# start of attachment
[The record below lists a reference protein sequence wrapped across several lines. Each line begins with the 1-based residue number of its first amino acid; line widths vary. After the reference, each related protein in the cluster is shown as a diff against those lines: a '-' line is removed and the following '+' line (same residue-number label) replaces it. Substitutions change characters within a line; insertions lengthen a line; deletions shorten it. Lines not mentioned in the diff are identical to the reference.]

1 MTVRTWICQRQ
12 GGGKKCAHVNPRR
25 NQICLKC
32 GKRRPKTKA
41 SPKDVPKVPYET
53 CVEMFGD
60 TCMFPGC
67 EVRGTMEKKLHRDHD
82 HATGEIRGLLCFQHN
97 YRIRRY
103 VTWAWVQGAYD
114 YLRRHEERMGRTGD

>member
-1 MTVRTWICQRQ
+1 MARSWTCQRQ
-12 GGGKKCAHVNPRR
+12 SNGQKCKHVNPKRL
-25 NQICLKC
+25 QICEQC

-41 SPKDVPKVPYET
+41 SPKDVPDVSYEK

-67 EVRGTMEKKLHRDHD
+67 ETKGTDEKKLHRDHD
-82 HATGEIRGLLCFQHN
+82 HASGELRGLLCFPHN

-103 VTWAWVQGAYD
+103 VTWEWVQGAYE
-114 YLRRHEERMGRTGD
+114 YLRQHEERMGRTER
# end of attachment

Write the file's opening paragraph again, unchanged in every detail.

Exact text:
[The record below lists a reference protein sequence wrapped across several lines. Each line begins with the 1-based residue number of its first amino acid; line widths vary. After the reference, each related protein in the cluster is shown as a diff against those lines: a '-' line is removed and the following '+' line (same residue-number label) replaces it. Substitutions change characters within a line; insertions lengthen a line; deletions shorten it. Lines not mentioned in the diff are identical to the reference.]